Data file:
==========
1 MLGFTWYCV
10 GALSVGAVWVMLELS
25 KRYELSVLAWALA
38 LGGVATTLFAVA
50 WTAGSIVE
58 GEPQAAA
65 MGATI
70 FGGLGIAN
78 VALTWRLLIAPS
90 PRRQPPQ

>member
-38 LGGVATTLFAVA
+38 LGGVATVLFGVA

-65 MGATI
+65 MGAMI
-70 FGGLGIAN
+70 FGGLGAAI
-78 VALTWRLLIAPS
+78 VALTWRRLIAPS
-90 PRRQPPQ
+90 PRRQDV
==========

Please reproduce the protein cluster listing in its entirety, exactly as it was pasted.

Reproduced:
1 MLGFTWYCV
10 GALSVGAVWVMLELS
25 KRYELSVLAWALA
38 LGGVATTLFAVA
50 WTAGSIVE
58 GEPQAAA
65 MGATI
70 FGGLGIAN
78 VALTWRLLIAPS
90 PRRQPPQ

>member
-38 LGGVATTLFAVA
+38 LGGVATVLFGVA

-65 MGATI
+65 MGAMI
-70 FGGLGIAN
+70 FGGLGAAI
-78 VALTWRLLIAPS
+78 VALTWRRLIAPS
-90 PRRQPPQ
+90 PRRQDV